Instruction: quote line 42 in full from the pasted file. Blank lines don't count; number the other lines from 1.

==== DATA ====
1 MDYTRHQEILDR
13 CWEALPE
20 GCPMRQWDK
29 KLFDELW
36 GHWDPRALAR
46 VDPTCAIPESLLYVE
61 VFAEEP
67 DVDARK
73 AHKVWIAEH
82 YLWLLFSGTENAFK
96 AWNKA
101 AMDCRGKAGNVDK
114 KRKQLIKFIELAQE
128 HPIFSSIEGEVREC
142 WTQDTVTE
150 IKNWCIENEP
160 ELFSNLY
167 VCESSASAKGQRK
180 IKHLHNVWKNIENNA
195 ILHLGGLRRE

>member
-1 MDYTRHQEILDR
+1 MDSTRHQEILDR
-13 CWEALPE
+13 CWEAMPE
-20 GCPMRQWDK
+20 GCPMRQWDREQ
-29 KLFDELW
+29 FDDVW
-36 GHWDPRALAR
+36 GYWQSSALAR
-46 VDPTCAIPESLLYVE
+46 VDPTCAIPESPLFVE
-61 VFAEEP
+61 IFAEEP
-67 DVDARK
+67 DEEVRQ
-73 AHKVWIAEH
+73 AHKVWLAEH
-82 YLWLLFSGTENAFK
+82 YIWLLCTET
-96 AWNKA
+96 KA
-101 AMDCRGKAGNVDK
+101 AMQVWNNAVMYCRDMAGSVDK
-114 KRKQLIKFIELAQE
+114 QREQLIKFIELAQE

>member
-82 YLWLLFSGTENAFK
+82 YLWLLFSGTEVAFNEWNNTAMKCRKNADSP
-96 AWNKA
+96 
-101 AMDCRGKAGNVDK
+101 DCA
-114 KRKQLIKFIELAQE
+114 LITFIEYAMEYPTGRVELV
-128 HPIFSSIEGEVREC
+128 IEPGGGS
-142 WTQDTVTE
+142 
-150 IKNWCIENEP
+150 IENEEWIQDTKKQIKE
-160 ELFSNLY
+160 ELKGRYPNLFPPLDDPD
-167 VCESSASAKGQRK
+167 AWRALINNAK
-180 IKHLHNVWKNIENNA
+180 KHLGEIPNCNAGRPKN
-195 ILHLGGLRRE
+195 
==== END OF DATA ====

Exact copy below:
-96 AWNKA